My City of Circumstance
by Aisha Waziri Galadima (Nigeria)
Audio: “My City of Circumstance,” read by Aisha Waziri Galadima
They tower high above and I can see them from my window. There’s a single house on top of one of the mountains. I think the owner must be a bit egotistical to build a house on a place that seems to have a staircase to heaven.
The mountains come in different shapes and sizes. Many look like dark scarred bald heads, or rocks thrown at a kid by school bullies, but instead of being spotted with blood, the mountains are dotted with trees. Gorgeous, lush, verdant trees.
Certain mountains are in the form of humungous hills, embellished with rolling green grass dotted with white, the visiting goats and cows from faraway lands that visit depending on the season.
I wish that someday someone would take me to have a picnic there, or a date. If you ever proposed to me there, I would definitely say yes (in theory).
The mountains are special, people have learnt. So now people visit them accompanied with dynamite to blast a space for the newest mansion belonging to whoever has enough money. Forget the wildlife. They don’t speak cash.
When I was a child, I associated this city with dark clouds and moist, heavy air, and light, warm drizzles. It’s not always like that.
There are two major seasons in this city. Rainy and dry.
In the dry season, you can find two sections, cold, and hot. When it’s cold and dry, your cracked lips plead for warmth, and scream to your swimming instructor;
‘I will not swim! I’m going to die of hypothermia!’
When it’s hot and dry, your cracked lips open to beg. ‘Please, please can I swim? And NEPA please bring back the electricity. And please let the water come back. Amen.’
And then the rain comes, replenishes your veins and quickens your heart, and people have a reason to rejoice, somewhat.
The roads here are occasionally smooth and occasionally pot-holed. Where I live, the major problem isn’t about the texture of the road, it’s the traffic. No matter how early I wake up, or how hard my father hustles me, I always am late to school because of the traffic.
At traffic lights and busy roads, you can buy absolutely anything from hawkers or by the side of the road. Really. From chickens to African cherries, cars to second, even fifth-hand clothing, dogs to boiled quail eggs (delicious) and even scary-looking scythes and machetes, to be used in a farm, of course.
The roads get smoother and quieter the fancier the neighborhood is. Range Rover, Porsche, Maserati country is my favorite.
Here, every big man (man because here, apparently women usually aren’t that important, big) has an official black (always black because you must show dominance) Toyota Prada or Land Rover they oppress people with and nee naw nee naw their way through traffic with an escort of police.
It’s a whole culture.
The food cannot just be called food. It is love and flavor and origin joined together in holy matrimony. It is tuwo and miyan kuka, burabisko and karasu, pounded yam and egusi, amala and white soup. It’s okra and tomatoes and pepper! pepper! pepper! It’s spinach and melon seeds and moringa leaves.
It’s a party in your mouth at any price you can afford, whether it’s at a classy restaurant in Maitama or a Mama Put Kitchen in Nyanya,
—and a free ticket to the gym, if you care about the state of your belly.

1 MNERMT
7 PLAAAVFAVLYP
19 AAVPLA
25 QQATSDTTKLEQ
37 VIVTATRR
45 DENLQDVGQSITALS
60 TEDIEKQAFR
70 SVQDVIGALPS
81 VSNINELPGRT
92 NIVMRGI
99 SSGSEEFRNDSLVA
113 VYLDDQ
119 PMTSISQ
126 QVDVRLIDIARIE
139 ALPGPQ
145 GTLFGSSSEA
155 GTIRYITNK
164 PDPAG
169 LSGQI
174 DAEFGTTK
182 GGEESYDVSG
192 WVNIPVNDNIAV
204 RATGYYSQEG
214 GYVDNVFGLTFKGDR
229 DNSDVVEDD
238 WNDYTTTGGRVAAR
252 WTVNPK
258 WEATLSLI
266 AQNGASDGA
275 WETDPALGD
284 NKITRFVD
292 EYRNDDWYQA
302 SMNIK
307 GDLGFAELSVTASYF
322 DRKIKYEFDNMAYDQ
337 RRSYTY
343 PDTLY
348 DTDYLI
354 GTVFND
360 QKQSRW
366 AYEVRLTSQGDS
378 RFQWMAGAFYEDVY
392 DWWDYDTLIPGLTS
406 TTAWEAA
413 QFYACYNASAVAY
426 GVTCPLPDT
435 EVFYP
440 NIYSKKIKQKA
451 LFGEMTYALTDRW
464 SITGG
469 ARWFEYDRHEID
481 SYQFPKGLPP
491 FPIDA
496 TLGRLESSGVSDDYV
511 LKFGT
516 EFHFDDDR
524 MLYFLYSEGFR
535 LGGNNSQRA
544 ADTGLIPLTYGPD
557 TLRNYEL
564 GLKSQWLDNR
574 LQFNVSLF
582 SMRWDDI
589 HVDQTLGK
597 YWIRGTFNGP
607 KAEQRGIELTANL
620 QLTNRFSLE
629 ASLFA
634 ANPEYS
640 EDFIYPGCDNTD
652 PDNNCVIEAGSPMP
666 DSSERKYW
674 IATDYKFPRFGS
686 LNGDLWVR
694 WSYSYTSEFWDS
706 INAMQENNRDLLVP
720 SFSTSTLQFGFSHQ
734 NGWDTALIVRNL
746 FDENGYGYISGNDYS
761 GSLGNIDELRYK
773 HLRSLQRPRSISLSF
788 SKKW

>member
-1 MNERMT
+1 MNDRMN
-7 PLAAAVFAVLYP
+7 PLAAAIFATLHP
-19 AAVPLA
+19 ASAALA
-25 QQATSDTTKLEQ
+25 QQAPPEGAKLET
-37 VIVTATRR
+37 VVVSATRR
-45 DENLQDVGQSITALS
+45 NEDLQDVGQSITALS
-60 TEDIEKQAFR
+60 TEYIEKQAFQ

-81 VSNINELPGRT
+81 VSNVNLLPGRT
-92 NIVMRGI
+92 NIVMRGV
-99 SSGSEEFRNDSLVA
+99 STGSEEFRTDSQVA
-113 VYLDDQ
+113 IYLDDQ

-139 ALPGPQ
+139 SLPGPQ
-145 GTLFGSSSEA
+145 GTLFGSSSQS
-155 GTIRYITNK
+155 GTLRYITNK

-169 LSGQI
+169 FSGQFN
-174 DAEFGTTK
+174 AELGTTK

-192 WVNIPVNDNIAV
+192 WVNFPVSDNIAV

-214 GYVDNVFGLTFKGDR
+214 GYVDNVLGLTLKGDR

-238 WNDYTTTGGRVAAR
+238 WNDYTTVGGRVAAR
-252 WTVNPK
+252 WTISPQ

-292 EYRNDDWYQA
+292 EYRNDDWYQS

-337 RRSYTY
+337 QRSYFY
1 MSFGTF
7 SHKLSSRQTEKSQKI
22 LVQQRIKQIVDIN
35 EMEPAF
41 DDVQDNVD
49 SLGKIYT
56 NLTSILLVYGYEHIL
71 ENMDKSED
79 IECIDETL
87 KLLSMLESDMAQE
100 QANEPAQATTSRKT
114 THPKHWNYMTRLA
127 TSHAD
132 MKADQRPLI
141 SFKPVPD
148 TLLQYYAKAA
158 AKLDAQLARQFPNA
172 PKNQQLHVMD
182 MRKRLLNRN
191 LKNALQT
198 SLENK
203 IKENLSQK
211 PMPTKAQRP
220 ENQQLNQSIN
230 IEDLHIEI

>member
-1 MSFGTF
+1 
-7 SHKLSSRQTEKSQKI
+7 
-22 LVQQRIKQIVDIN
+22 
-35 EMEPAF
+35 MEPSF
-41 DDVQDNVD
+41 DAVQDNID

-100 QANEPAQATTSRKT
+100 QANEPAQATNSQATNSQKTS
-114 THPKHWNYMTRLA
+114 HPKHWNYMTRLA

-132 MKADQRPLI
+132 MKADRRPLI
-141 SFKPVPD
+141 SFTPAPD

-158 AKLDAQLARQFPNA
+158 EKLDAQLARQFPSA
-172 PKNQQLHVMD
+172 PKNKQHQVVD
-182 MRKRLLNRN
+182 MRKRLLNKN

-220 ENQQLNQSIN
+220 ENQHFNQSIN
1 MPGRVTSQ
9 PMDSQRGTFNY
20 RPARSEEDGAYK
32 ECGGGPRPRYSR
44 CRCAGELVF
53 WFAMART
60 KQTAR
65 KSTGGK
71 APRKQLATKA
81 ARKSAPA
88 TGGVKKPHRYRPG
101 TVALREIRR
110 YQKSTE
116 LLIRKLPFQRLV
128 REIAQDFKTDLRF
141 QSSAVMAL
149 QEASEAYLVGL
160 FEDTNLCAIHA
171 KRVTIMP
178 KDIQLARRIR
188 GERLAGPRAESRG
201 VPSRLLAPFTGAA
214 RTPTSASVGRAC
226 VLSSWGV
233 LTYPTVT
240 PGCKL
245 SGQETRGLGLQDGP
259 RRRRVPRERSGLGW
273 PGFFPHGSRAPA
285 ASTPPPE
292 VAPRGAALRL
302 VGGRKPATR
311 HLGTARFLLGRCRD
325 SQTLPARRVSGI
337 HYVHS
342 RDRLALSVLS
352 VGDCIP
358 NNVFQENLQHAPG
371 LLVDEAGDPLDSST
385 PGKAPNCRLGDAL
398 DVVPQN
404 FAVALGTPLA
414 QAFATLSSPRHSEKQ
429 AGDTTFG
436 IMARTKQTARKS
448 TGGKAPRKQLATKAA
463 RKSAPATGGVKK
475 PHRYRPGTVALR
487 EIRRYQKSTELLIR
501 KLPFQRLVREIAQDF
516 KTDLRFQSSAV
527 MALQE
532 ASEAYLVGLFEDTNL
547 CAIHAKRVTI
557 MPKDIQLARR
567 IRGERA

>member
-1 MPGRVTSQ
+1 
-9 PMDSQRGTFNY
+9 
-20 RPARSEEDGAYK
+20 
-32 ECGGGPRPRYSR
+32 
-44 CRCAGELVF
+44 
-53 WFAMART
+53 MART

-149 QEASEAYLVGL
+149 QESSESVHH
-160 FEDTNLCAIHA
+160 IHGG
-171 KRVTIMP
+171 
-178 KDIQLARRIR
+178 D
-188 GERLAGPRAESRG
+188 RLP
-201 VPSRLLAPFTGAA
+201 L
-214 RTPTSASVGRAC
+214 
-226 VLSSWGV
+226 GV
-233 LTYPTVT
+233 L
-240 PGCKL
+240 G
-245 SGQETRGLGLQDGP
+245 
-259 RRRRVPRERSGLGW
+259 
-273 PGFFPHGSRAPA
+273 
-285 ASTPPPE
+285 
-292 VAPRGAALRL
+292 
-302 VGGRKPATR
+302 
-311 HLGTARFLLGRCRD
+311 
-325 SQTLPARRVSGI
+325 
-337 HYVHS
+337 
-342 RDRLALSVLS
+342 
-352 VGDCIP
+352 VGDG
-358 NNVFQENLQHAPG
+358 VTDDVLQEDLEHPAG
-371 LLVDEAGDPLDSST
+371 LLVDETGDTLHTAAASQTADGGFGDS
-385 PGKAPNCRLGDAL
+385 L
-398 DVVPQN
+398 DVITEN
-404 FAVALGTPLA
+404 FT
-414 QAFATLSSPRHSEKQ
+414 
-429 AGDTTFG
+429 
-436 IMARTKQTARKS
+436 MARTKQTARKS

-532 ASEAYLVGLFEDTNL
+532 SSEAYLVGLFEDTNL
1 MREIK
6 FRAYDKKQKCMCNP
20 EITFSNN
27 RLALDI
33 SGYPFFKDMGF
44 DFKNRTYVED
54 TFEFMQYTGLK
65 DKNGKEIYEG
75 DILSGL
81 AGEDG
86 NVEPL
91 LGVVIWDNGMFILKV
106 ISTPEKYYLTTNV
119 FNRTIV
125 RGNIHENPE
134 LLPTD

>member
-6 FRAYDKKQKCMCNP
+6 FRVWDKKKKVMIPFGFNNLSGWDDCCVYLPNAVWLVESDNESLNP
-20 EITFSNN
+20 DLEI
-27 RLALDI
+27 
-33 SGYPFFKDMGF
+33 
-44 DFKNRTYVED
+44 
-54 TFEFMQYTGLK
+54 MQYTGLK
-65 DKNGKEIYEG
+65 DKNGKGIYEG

Take your pick from the lying, rich politicians,
disgruntled civil servants and fellow nine to fivers,
gold-toothed housewives and suckling beggar women,
spoilt kids nicking their daddy’s car,
hawkers at the traffic lights,
the overly insistent salespeople at open air markets,
the kidnappers, bandits and common thugs,
the richly dressed, beaming couple in the huge come-to-church billboards,
the Hijabis and Niqabis and the women in short, tight dresses of stretched fabric,
the Sheikhs with the long beards and the ones with short ones.
It’s a free-for-all.
Protests usually meet in front of Millennium Park so we can move upwards towards the Federal Secretariat, but keep your hopes low. You might make headlines and trend for a while, but you will not really change things till you decide to change things yourself.
This is the city of the president that forgets he is, and the people who remember when it’s relevant and convenient.
This is the city my grandparents once worked for, my parents have sacrificed themselves to, the city I find myself in.
It’s hard to make friends here.
Aisha Waziri Galadima, age 16, is Muslim and Hausa-Kanuri, born in Kaduna, Nigeria. She enjoys reading and playing basketball, among other things. She also loves writing because she can create her own worlds and express her very loud thoughts. Aisha believes empathy would save the world a lot of resources, time and pain.
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9/17/23, 8:43 AM
Powerful. Spreading the truth some don't think about, some don't have to worry about. A great and strong piece.
9/16/23, 2:41 AM
9/16/23, 2:41 AM
9/16/23, 2:41 AM
8/25/23, 10:35 PM
Excellent and amazing
8/17/23, 7:00 AM
Absolutely beautiful poem! The words were picked meaningfully and used it a descriptive way. Very relatable.
8/11/23, 4:59 AM
Beautiful, moving and thought provoking. Keep up the amazing work!
8/11/23, 4:48 AM
Absolutely beautiful work! Relatable for some and eye-opening for others.
6/19/23, 6:26 PM
It is really great, I'm impressed!
Eunice N Kitchener
6/11/23, 5:13 PM
Quite amazing and interesting story. It's also a challenge to others. Develop your skills through hard work.
6/8/23, 7:21 AM
Beautiful. A wonderful portrait of the identity crisis caused by colonialism.
5/26/23, 6:23 AM
Congratulations Claire - this is a powerful piece - this feeling of a yearning for a home that may not even exist anymore will be something that everyone who lives outside of their original homeland will resonate with. Well done.